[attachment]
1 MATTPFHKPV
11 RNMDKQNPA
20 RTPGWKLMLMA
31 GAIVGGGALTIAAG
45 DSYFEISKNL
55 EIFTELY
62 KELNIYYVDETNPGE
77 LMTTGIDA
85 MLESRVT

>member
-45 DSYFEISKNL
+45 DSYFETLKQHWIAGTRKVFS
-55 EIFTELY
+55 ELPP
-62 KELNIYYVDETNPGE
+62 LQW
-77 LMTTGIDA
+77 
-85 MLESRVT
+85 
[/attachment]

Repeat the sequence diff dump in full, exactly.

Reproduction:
1 MATTPFHKPV
11 RNMDKQNPA
20 RTPGWKLMLMA
31 GAIVGGGALTIAAG
45 DSYFEISKNL
55 EIFTELY
62 KELNIYYVDETNPGE
77 LMTTGIDA
85 MLESRVT

>member
-45 DSYFEISKNL
+45 DSYFETLKQHWIAGTRKVFS
-55 EIFTELY
+55 ELPP
-62 KELNIYYVDETNPGE
+62 LQW
-77 LMTTGIDA
+77 
-85 MLESRVT
+85 